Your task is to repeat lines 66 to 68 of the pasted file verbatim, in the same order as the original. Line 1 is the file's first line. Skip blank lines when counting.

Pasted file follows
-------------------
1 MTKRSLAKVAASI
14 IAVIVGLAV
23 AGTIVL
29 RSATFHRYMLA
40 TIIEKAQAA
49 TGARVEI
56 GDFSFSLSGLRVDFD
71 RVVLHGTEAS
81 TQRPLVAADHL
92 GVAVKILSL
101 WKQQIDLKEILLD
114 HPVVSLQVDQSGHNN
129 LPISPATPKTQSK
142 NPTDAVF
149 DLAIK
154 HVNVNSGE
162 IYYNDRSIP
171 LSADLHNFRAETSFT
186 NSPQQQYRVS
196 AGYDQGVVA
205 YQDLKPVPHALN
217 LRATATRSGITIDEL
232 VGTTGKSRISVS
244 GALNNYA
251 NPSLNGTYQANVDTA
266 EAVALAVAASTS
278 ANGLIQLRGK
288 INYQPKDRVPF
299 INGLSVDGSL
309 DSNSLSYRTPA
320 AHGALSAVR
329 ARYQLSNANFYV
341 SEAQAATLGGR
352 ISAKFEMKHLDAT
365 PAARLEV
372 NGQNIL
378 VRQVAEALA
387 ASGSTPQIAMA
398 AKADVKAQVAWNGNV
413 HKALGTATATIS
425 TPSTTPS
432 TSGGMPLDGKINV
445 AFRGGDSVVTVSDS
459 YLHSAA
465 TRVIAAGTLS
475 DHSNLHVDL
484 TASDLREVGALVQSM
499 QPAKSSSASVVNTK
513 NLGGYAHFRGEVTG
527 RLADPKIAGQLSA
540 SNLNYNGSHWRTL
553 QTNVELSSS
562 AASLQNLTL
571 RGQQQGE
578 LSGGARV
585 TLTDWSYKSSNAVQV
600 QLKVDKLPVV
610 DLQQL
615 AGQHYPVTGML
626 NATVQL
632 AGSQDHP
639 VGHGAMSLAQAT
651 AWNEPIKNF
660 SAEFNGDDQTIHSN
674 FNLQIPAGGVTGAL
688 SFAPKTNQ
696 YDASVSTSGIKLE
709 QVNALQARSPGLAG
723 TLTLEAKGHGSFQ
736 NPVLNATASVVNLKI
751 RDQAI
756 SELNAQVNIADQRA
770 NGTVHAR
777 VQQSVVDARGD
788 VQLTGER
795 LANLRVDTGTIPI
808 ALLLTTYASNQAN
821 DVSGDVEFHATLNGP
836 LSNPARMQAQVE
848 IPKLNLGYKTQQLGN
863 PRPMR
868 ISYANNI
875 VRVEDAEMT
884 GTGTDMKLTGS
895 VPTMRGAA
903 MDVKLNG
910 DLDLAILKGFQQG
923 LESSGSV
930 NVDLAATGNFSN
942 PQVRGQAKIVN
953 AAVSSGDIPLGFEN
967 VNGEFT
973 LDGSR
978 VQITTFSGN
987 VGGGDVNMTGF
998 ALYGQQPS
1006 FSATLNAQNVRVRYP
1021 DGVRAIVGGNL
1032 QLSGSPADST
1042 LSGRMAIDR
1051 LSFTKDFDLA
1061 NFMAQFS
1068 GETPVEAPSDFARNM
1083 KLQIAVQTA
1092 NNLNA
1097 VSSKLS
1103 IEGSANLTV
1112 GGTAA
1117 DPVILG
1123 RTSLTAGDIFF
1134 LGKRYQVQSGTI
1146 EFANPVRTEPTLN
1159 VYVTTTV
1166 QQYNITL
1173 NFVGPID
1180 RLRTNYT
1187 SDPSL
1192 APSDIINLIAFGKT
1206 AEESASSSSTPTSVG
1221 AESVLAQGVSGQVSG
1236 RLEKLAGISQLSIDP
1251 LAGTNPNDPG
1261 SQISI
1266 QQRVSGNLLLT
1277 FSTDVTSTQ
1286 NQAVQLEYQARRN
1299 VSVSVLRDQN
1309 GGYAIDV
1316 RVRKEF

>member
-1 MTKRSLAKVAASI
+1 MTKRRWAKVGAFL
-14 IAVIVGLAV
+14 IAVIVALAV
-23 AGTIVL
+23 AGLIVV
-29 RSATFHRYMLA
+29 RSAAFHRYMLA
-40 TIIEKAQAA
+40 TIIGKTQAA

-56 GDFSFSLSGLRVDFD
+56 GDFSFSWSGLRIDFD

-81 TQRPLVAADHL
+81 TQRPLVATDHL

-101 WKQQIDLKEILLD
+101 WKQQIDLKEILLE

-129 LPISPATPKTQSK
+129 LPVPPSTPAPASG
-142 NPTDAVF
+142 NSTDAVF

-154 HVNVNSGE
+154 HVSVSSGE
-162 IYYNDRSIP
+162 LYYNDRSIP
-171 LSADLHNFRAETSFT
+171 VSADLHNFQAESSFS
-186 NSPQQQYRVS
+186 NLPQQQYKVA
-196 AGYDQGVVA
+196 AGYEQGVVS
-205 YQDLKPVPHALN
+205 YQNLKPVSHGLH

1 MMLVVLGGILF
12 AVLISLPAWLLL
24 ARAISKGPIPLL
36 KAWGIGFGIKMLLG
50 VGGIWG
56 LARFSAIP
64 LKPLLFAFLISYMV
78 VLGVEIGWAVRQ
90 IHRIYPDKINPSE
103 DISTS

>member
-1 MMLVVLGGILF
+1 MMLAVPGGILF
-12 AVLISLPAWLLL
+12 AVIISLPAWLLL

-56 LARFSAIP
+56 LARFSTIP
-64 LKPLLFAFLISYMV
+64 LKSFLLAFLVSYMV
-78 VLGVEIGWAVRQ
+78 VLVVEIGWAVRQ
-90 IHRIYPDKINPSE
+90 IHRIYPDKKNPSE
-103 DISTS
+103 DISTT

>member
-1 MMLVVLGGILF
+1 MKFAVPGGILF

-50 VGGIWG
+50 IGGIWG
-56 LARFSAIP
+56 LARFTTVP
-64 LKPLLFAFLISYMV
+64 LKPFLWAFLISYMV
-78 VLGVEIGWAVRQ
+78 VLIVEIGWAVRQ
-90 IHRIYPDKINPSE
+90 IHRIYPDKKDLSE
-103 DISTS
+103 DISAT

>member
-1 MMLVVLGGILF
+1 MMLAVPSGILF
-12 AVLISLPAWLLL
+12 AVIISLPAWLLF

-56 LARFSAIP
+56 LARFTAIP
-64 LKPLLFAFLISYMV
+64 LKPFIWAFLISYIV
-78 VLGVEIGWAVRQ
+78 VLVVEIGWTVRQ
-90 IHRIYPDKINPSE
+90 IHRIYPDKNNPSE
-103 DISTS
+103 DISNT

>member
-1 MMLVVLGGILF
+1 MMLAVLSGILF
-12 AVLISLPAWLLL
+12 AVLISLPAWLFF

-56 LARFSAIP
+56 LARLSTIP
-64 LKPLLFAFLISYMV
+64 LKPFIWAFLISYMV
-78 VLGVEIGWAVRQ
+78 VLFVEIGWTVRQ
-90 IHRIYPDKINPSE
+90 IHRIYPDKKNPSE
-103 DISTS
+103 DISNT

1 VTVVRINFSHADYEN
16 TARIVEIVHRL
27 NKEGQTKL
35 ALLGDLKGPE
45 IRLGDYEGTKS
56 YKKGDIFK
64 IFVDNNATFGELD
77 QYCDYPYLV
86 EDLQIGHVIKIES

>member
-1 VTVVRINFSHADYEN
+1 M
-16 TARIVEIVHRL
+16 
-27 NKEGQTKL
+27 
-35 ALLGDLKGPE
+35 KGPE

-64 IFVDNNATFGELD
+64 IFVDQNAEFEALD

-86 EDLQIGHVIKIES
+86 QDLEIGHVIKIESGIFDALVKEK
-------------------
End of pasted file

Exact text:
688 SFAPKTNQ
696 YDASVSTSGIKLE
709 QVNALQARSPGLAG